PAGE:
Energy Deregulation in the U.S. - Are you aware of the effects of Energy Deregulation?
With over 90% of American businesses paying more than necessary for their energy services, Energy Deregulation is a subject that EVERYONE should know about, because it is so direct, simple, and easy to lower their energy bills.
Most people do not know the details of the history of the Natural Gas and the Electric industries. Both have experienced the same kind of dramatic changes during the last 60 years which have happened in society, the environment, and technology. Energy Deregulation is the most recent, and most important, change in the Natural Gas and Electric industries.
Regulation of public utilities in the United States by the Federal and State Governments began in the 1930's. It encouraged the construction and safe operation of the transmission networks supporting these industries and resulted in a transcontinental pipeline network and electric grid supporting the entire country. The prices were low, and the industries experienced high growth dealing with the ever-increasing demand.
The advent and growth of the Energy Industries was very similar to other industries in the U.S. in the 19th century. Pioneering leaders encouraged local production to serve their communities. Many business leaders became elected officials, and the market was well-understood by these leaders. The industries grew dramatically when pipelines and power lines were built to deliver the Natural Gas and Electricity to other nearby communities, and, eventually, to other states.
Every time the industries changed, the Federal and State governments addressed the newly-created or altered marketplaces (Local, Intrastate, and Interstate). In order to prevent excessive charges to customers, the governments formed Public Utilities Commissions and Public Service Commissions, beginning with New York and Wisconsin in 1907. These regulatory bodies commissioned studies and consulted with experts to set reasonable rates which could be charged to consumers.
In the 1970's and '80's, the telecommunications, airline, and trucking industries were transformed from monopolies into deregulated, competitive industries with many more companies involved. Due to Energy Deregulation, today's rates for these services are lower than before deregulation, adjusted for inflation.
The deregulation of the electric and natural gas industries ONLY applies to the price of the underlying commodity. Transmission and Distribution are still performed by the local utilities, whose rates for those services are still regulated by Federal and State Tariffs.
When the FERC lifted the regulation of the price of the underlying commodity, the States began to decide how Energy Deregulation could take place, and which cities, towns, and geographical areas would have deregulated commodity prices. Not all areas could be included, because of geographical limitations.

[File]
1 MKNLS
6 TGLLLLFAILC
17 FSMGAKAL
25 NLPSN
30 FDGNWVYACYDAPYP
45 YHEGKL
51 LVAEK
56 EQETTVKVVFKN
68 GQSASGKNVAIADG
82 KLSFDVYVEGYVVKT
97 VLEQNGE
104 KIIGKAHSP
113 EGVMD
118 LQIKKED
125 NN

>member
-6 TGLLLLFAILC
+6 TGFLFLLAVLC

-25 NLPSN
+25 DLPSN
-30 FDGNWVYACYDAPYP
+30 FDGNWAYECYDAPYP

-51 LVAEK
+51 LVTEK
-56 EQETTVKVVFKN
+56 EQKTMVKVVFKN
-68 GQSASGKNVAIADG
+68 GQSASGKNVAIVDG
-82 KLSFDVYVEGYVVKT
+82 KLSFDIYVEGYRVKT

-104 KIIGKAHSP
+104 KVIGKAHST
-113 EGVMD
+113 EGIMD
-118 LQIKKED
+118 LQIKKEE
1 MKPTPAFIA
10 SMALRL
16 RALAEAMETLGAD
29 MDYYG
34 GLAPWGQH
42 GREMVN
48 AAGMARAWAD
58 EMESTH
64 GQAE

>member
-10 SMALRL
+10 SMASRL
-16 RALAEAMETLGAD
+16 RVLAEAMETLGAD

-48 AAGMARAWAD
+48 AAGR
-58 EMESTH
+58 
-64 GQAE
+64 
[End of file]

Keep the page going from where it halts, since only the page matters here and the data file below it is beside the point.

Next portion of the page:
There are currently 27 States with Energy Deregulation. Some have deregulated the price of Natural Gas, others have deregulated the price of electricity, and still others have complete Energy Deregulation of both industries. The local utility still delivers the Natural Gas or Electricity, no matter which marketer is chosen to supply the commodity.
The utility also continues to maintain the distribution system, respond to emergencies and read meters.
Throughout their turbulent histories, the U. S. Natural Gas and Electric industries have been pushed, pulled, and molded into their current forms. Originally intended to guide and control the building of infrastructure in populated areas, regulation had a positive and lasting effect. The companies involved in these industries built the infrastructure to serve the entire nation. They developed the markets throughout the country. They established practices that were reliable and safe, and many Energy Providers prospered.
With the growth of the largest companies into unwieldy conglomerations, monopolistic practices became a very real occurrence. In order to prevent the abuse of that situation, Federal and State regulatory bodies wrote the rules, guidelines, and practices for Energy Suppliers and Utility Companies to abide by. The U.S. Congress passed laws so these rules could be enforced. Both adverse and beneficial effects were experienced by all the businesses and government agencies involved, and,most recently, the changes made by Energy Deregulation have helped consumers and suppliers alike. Consumers are now becoming more educated in regard to the structure of the industry, and now they are taking advantage of the savings opportunities now available to them.
Joe Lowery is a rising star in lowering energy costs for American Business Owners. Having worked for over 30 years in his telecom career with Fortune 500 corporations, Joe is now helping American Business Owners lower their costs of doing business. Joe is on a quest to help business owners get the upper hand in dealing with their energy providers. The cost of natural gas and electricity continue to rise, and Joe's mission is to empower all American business owners by engaging an Energy Broker to negotiate on their behalf, at NO cost to the business owner. The business owner is represented by the broker, who obtains the best possible rates from all the Energy Marketers in the region - due to the Broker's large contracts, the business owner gets rates usually reserved for only the largest corporations. NOW, these rates are available to small and medium sized businesses, because of the representation of the broker.